Welcome login | signup
Language en es fr
OccupyForum

Forum Post: Why is there so much ignorance here on exactly what the Citizens United decision did and did not do?

Posted 2 years ago on Oct. 12, 2011, 7:09 p.m. EST by JohnnySuburban (88)
This content is user submitted and not an official statement

"The case did NOT involve the federal ban on direct contributions from corporations or unions to candidate campaigns or political parties, which remain illegal in races for federal office."

http://en.wikipedia.org/wiki/Citizens_United_v._Federal_Election_Commission

yet ppl here in OWS continue to lie about what it allows...why?

2 Comments

2 Comments


Read the Rules
[-] 1 points by looselyhuman (3117) 2 years ago

It's all about unlimited, undisclosed soft money, which is all it takes to own the system.

Copypasta job from the link, covers it pretty well: International

Ambassador Janez Lenarčič, speaking for the Organization for Security and Co-operation in Europe's election body, which has overseen over 150 elections, stated that the ruling may adversely affect the organization's two commitments of "giving voters a genuine choice and giving candidates a fair chance" in that "it threatens to further marginalize candidates without strong financial backing or extensive personal resources, thereby in effect narrowing the political arena".[54]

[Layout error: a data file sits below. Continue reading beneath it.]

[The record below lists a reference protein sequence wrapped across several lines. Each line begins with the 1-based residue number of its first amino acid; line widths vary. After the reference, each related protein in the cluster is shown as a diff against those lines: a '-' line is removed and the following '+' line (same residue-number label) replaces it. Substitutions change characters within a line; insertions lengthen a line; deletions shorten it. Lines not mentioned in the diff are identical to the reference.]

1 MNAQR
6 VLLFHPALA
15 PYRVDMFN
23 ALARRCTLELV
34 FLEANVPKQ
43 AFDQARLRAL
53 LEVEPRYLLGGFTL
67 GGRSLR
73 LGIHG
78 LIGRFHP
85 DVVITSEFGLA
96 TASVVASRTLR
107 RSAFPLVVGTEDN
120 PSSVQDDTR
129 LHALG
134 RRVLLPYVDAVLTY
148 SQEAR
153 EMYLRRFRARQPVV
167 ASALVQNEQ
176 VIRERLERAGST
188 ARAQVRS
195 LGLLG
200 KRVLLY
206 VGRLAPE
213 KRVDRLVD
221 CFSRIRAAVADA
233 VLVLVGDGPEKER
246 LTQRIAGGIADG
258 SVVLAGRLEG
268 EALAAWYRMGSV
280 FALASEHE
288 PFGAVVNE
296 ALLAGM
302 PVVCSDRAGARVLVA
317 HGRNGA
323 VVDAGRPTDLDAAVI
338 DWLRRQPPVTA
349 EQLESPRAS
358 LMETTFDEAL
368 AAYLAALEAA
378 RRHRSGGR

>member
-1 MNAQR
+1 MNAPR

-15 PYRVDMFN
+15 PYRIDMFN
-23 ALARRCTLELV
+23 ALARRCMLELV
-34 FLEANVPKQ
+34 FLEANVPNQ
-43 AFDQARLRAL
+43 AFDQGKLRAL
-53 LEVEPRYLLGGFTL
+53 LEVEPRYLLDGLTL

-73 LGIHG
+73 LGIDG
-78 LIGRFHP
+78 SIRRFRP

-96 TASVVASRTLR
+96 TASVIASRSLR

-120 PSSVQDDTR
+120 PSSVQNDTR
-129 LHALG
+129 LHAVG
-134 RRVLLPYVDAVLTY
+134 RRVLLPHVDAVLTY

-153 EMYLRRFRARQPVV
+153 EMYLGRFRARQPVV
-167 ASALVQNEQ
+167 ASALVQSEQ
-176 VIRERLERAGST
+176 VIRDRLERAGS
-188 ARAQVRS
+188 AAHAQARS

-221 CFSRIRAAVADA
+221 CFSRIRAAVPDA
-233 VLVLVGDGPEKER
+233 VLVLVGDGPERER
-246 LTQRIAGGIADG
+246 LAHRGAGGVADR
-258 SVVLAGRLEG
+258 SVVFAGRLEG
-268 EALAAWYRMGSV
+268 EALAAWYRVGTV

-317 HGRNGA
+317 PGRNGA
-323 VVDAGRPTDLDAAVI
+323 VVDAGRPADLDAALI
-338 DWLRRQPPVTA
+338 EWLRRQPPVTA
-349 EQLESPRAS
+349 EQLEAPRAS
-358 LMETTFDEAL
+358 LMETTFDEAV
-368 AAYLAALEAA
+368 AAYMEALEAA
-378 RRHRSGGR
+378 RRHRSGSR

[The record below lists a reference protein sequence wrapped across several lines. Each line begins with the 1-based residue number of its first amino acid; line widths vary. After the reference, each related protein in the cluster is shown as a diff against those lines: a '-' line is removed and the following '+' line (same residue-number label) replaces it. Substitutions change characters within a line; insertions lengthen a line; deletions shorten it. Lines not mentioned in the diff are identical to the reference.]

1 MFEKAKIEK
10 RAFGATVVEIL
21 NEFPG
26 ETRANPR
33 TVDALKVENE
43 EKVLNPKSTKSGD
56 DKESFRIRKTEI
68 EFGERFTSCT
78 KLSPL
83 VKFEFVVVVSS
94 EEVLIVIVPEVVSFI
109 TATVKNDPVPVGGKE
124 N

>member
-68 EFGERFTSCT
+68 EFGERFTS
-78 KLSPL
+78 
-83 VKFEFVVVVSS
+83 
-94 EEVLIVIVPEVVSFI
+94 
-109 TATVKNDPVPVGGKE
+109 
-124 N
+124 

[edit] Academics and attorneys

The constitutional law scholar Laurence H. Tribe wrote that the decision "marks a major upheaval in First Amendment law and signals the end of whatever legitimate claim could otherwise have been made by the Roberts Court to an incremental and minimalist approach to constitutional adjudication, to a modest view of the judicial role vis-à-vis the political branches, or to a genuine concern with adherence to precedent" and pointed out that "Talking about a business corporation as merely another way that individuals might choose to organize their association with one another to pursue their common expressive aims is worse than unrealistic; it obscures the very real injustice and distortion entailed in the phenomenon of some people using other people’s money to support candidates they have made no decision to support, or to oppose candidates they have made no decision to oppose."[55]